One might be better off with ink blots! Or "go fetch me a cable stretcher" type stuff... Which I think this is the written version of. But I guess this is the "sample test", and totaly non-reflective of the type of questions you'll actualy get, I hope. Like the Ca Electrician Certification "sample" test has questions about "real estate licensing". It is just an example of how the test is given.
ucallitme, if you want to do well on the actual test you're going to really take, think praticaly, and brush up on "test taking" skills. There are stratagies, like spending only a certain amount of time on each question, and going back after completing as many as you can. (if allowed) A little reaseach on the what and how your score is determined will help you a lot.
Or for that matter knowing when and where to show up with what paperwork to be allowed to sit for the test could be key! Main reason I'm not in the union today!
That is the total of the advice I can give, but wish you luck.... Oh, except for the one with the wheels (#1), all answers are "C", and #1 is "neither", but they did not state it as a choice.
Mark Heller "Well - I oughta....." -Jackie Gleason
The person(s) who wrote this aptitude test failed. As others have noted, it's poorly written and confusing. The best craftsmen have the ability to "see" the work completed in their mind, and see the logical steps needed before they start the task. We used to select apprentices for all the skilled trades, (electricians, fitters, carpenters, painters, metal bashers), with a simple full-scale drawing of a wire coathanger. Each candidate got a piece of soft copper wire, and just had to bend it to make one. Boy, that sorted out the wheat from the chaff in ten minutes flat! Ucalltime, A way to get a better mark is to do lots of practice tests beforehand to hone your mind up for the real thing. The questions appear to involve inertia, balance, gravity and levers, so read up those subjects. As to "answers", I'll do one for you based on logic. The wheels, if of equal weight, have different inertias, ( because mass concentrated nearer the rim has to travel further when rotated ). So, the spoked wheel is a better flywheel and can store more kinetic energy at any given rpm. Now, which wheel is hardest to stop?
Wood work but can't!
Re: Help w/IBEW Apprentice Apptitude Test Questions#56299 09/19/0503:33 PM09/19/0503:33 PM
Thanks to everyone for their time & advice. I'm glad I am not the only one who thinks these test questions could be written better. Since posting this topic, I have found some books that may help those who maybe in a similiar situation, and or who may just want to learn something new. Here they are: Understanding Basic Mechanics, Frederick Reif, [ISBN: 0471116246] How to Prepare for the Mechanical Aptitude & Spacial Relations Test, Joel Wielsen, [ISBN: 0764123408] Mechanical Aptitude & Spatial Relations Tests, Joan Levy, Norman Levy, [ISBN: 0768916992]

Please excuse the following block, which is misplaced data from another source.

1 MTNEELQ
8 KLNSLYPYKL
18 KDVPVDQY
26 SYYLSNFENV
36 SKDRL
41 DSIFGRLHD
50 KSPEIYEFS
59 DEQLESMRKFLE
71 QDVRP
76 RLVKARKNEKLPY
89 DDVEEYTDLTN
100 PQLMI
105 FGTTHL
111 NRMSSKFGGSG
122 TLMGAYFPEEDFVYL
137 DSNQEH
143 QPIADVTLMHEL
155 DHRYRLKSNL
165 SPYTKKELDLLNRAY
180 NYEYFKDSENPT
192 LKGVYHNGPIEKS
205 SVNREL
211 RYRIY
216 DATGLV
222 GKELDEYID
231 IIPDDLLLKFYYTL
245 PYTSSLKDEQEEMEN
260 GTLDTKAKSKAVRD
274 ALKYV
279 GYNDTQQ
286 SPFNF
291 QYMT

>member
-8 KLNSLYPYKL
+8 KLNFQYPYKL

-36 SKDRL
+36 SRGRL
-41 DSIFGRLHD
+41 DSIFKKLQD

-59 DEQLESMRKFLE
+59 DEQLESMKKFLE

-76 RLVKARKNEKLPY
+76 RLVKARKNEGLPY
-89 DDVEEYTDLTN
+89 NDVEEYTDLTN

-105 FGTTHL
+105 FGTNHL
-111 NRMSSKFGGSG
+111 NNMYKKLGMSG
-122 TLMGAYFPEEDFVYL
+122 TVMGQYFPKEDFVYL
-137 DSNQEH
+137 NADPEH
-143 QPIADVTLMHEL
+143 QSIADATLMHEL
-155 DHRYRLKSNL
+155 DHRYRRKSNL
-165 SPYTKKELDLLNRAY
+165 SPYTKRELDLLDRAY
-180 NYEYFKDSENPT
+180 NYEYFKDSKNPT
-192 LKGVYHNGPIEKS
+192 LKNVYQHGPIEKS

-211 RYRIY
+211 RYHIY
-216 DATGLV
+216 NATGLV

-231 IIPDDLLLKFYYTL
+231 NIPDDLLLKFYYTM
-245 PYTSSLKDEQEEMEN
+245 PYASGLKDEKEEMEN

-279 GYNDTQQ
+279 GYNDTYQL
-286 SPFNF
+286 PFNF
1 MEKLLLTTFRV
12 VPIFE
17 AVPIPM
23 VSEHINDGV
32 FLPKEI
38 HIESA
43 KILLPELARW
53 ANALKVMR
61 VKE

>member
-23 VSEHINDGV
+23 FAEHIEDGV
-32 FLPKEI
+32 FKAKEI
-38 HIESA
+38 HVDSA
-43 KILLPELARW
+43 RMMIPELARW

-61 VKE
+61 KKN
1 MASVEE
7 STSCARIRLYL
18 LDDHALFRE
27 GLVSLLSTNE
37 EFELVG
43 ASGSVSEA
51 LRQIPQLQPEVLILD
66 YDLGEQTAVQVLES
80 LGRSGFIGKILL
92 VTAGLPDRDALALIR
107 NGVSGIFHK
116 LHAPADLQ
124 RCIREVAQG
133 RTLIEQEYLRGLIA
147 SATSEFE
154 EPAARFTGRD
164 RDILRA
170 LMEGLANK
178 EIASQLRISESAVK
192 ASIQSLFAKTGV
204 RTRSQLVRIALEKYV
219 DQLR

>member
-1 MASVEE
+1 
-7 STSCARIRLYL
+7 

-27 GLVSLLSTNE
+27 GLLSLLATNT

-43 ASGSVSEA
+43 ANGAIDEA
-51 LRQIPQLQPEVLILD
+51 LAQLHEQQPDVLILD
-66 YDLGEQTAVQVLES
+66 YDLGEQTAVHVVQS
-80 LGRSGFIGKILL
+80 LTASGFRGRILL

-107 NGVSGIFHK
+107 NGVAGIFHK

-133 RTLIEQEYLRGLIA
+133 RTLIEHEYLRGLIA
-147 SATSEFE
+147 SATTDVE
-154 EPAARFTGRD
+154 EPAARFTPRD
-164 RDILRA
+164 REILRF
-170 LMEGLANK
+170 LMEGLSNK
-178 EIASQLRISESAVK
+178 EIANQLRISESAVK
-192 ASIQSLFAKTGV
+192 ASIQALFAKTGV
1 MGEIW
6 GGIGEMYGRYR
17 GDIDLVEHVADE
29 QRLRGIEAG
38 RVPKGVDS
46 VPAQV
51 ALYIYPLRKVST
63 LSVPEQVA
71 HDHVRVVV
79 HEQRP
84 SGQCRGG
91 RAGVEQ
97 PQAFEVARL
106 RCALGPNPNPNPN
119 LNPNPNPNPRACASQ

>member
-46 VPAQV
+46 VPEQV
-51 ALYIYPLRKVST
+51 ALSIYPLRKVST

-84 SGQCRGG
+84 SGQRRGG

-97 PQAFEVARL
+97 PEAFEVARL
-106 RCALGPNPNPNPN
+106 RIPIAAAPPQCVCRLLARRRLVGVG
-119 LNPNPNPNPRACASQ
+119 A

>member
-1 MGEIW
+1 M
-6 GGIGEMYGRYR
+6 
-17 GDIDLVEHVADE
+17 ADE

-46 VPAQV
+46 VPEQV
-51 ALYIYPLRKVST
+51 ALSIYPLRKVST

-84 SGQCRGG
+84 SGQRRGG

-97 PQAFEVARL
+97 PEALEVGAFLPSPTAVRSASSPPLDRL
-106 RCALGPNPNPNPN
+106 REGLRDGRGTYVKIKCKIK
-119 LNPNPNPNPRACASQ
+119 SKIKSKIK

THANKS AGAIN EVERYONE!
Re: Help w/IBEW Apprentice Apptitude Test Questions#56300 09/19/0505:17 PM09/19/0505:17 PM
Seriously, I don't remember seeing much of that on the entrance exam and I know for a fact I haven't seen any of that since then.
I have just now started my third year of apprenticeship with the Local here in Atlanta. I will advise you to keep your math skills before you fill your head up with that junk.
Basically all they want to know is this. Can you see two dimension and make it happen in a three dimensional work place? That comes into play with reading prints and that is a major part of the job in latter parts of your training. But don't stress on it for now.
Just my opinion though. Take it for what it's worth.
"If common sense was common, everyone would have it"-not sure, someone here
Re: Help w/IBEW Apprentice Apptitude Test Questions#56301 09/19/0511:11 PM09/19/0511:11 PM
This is related to the inclined plane problem shown 1st on 2nd page. The force that A imposes on the cord is F=ma The force that B imposes on the cord is only the y component (vertical direction) of the total force that B could have provided. Since the question stated that there was no friction and the masses where the same, and a=gravity=9.8m/s^2 for both objects, I would say that the assembly slides toward A, since B doesn't have its entire weight working for it, only the y component. That's the best decription I can give without a bunch of scribble on a drawing.